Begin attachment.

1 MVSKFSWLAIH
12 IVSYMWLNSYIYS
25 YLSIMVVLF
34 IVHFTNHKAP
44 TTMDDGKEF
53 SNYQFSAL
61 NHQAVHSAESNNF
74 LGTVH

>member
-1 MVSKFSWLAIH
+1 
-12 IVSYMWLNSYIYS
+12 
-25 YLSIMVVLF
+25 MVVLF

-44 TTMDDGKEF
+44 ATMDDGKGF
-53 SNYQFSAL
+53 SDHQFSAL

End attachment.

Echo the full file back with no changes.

1 MVSKFSWLAIH
12 IVSYMWLNSYIYS
25 YLSIMVVLF
34 IVHFTNHKAP
44 TTMDDGKEF
53 SNYQFSAL
61 NHQAVHSAESNNF
74 LGTVH

>member
-1 MVSKFSWLAIH
+1 
-12 IVSYMWLNSYIYS
+12 
-25 YLSIMVVLF
+25 MVVLF

-44 TTMDDGKEF
+44 ATMDDGKGF
-53 SNYQFSAL
+53 SDHQFSAL